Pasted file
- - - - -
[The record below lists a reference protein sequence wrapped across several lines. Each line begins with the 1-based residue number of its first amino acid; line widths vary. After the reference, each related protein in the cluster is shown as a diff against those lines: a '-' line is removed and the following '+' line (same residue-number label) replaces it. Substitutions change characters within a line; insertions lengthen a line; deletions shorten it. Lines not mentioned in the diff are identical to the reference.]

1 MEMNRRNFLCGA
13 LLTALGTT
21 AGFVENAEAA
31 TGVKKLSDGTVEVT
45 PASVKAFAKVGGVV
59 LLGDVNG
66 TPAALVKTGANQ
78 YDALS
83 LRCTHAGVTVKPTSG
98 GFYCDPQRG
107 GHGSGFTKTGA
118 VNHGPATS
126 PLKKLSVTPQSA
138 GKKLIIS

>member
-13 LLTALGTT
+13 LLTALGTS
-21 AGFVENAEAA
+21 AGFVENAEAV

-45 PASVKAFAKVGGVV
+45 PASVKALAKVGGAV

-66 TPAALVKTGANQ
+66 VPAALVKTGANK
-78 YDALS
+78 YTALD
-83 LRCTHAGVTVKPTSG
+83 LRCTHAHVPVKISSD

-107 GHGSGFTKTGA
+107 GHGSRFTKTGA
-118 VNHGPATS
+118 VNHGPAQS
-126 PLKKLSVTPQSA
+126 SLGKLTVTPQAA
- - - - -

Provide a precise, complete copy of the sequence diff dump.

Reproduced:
[The record below lists a reference protein sequence wrapped across several lines. Each line begins with the 1-based residue number of its first amino acid; line widths vary. After the reference, each related protein in the cluster is shown as a diff against those lines: a '-' line is removed and the following '+' line (same residue-number label) replaces it. Substitutions change characters within a line; insertions lengthen a line; deletions shorten it. Lines not mentioned in the diff are identical to the reference.]

1 MEMNRRNFLCGA
13 LLTALGTT
21 AGFVENAEAA
31 TGVKKLSDGTVEVT
45 PASVKAFAKVGGVV
59 LLGDVNG
66 TPAALVKTGANQ
78 YDALS
83 LRCTHAGVTVKPTSG
98 GFYCDPQRG
107 GHGSGFTKTGA
118 VNHGPATS
126 PLKKLSVTPQSA
138 GKKLIIS

>member
-13 LLTALGTT
+13 LLTALGTS
-21 AGFVENAEAA
+21 AGFVENAEAV

-45 PASVKAFAKVGGVV
+45 PASVKALAKVGGAV

-66 TPAALVKTGANQ
+66 VPAALVKTGANK
-78 YDALS
+78 YTALD
-83 LRCTHAGVTVKPTSG
+83 LRCTHAHVPVKISSD

-107 GHGSGFTKTGA
+107 GHGSRFTKTGA
-118 VNHGPATS
+118 VNHGPAQS
-126 PLKKLSVTPQSA
+126 SLGKLTVTPQAA